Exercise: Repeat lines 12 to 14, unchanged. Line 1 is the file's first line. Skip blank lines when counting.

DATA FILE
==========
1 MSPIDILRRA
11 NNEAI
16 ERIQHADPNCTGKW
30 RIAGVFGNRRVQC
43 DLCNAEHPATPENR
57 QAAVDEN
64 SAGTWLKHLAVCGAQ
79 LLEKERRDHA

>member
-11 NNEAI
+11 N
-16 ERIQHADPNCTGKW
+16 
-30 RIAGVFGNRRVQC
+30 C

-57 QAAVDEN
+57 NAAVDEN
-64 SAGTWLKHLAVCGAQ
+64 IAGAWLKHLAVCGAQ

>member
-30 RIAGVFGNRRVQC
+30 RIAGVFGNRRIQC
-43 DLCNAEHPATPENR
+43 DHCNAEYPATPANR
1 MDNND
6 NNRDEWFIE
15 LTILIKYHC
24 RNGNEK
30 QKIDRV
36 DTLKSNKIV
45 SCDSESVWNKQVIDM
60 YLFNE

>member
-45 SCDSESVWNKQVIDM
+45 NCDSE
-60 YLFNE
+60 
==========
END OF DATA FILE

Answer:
-16 ERIQHADPNCTGKW
+16 
-30 RIAGVFGNRRVQC